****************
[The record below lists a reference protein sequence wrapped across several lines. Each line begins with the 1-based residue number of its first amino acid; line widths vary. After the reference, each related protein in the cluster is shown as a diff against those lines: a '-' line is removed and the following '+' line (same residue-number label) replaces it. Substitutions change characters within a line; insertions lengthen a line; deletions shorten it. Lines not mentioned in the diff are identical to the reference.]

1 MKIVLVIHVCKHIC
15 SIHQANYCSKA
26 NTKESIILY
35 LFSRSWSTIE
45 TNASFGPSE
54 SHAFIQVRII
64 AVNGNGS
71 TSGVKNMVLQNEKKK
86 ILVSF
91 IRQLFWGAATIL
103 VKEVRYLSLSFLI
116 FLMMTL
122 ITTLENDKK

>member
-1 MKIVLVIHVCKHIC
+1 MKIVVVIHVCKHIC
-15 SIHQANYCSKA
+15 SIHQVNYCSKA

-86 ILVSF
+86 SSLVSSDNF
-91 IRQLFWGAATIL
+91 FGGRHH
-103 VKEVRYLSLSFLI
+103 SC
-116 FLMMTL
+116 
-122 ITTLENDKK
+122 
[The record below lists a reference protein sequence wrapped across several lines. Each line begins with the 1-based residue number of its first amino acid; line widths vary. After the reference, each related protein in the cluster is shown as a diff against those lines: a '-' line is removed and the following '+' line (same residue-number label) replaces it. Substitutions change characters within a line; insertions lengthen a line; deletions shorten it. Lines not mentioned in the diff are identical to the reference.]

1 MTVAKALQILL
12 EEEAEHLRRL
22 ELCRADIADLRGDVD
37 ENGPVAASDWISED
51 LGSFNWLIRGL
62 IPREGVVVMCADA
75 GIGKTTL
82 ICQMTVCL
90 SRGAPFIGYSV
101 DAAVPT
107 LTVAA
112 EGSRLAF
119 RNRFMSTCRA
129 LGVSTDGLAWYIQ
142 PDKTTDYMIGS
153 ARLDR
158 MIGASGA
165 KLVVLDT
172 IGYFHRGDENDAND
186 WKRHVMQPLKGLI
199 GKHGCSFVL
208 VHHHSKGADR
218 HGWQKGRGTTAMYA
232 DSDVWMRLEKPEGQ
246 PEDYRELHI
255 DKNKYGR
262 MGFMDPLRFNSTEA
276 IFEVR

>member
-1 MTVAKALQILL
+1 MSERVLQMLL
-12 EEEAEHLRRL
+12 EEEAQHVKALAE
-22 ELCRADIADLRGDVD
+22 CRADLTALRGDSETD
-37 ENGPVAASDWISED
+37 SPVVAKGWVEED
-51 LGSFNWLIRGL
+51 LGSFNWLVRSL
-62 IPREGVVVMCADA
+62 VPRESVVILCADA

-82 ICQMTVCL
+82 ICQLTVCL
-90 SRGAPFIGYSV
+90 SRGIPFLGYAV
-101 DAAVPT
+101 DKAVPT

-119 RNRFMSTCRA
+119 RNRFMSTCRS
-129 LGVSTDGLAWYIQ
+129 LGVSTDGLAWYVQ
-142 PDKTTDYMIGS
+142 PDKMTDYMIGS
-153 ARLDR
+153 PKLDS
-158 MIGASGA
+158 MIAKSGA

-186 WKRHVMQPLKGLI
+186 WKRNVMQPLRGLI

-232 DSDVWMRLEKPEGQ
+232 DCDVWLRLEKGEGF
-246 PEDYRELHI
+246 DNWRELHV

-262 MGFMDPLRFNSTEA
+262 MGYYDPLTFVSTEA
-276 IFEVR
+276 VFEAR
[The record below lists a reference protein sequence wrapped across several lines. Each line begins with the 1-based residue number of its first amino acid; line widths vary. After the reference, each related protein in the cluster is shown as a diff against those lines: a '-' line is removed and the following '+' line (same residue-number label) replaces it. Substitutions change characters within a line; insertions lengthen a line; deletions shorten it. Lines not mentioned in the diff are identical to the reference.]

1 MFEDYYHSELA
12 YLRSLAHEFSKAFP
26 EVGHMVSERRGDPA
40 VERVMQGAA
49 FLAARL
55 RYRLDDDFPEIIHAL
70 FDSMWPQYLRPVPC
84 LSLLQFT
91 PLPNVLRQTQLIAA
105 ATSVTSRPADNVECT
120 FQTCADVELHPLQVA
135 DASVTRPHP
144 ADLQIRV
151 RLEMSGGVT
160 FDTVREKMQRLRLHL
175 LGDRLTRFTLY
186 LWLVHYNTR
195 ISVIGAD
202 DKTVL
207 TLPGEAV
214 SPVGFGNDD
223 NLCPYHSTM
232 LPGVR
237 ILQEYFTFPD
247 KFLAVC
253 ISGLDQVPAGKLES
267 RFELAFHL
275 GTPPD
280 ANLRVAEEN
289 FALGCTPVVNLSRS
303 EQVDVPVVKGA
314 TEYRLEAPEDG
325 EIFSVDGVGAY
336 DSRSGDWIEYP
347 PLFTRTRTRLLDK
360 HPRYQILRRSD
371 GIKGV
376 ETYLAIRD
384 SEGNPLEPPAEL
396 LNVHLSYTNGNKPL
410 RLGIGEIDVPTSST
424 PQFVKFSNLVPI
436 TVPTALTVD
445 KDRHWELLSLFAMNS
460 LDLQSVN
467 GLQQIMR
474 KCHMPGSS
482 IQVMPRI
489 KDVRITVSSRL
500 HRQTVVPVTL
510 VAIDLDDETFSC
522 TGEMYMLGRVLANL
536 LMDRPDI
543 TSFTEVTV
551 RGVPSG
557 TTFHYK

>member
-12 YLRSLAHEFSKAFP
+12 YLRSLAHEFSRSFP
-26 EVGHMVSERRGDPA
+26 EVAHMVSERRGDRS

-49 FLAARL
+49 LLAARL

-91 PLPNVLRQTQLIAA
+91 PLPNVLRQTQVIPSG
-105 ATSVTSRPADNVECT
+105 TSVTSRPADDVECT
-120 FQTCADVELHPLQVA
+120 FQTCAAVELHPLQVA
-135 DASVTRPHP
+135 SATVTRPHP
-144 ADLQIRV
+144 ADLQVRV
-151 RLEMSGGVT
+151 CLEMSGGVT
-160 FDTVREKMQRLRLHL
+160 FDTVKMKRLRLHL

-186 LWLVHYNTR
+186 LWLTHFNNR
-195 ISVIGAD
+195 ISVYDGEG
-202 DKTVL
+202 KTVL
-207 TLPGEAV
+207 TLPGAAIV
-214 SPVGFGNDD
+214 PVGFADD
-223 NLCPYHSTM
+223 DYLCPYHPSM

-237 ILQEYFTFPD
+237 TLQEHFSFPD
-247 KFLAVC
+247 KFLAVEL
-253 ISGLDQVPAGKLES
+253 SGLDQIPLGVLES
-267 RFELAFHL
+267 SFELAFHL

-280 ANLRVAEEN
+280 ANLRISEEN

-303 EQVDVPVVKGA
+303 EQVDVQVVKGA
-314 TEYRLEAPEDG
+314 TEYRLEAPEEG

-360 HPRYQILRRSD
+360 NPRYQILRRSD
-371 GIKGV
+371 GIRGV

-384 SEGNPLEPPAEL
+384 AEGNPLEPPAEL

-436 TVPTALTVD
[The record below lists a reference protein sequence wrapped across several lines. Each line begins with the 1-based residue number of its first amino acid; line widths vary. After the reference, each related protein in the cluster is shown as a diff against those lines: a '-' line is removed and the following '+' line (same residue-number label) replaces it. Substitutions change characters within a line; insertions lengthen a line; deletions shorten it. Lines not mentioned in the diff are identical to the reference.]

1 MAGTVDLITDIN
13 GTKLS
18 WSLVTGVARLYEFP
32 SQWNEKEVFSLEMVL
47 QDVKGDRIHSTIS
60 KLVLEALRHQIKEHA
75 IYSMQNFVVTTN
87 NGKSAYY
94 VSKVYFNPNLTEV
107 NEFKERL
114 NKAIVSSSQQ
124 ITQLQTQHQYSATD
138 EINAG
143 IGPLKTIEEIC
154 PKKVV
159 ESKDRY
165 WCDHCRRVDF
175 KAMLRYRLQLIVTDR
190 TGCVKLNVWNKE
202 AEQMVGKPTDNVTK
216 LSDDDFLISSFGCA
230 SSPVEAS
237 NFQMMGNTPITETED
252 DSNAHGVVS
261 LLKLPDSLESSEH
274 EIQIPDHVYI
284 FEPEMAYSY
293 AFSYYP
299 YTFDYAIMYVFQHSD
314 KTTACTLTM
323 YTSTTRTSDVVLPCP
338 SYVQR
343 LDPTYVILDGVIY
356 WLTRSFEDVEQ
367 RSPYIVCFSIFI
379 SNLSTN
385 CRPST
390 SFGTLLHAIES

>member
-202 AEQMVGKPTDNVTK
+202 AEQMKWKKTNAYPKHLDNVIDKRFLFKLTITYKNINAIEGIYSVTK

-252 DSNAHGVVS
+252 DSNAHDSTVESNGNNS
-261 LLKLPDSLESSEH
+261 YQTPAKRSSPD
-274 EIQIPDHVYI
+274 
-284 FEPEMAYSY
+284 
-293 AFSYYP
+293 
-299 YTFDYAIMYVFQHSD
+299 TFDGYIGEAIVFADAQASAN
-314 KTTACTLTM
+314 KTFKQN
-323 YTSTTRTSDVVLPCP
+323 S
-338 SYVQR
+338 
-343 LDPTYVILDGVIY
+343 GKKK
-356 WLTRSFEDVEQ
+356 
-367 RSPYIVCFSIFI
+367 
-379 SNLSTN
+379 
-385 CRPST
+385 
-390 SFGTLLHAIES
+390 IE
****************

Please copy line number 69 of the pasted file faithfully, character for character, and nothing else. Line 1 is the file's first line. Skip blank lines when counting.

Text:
+51 LGSFNWLVRSL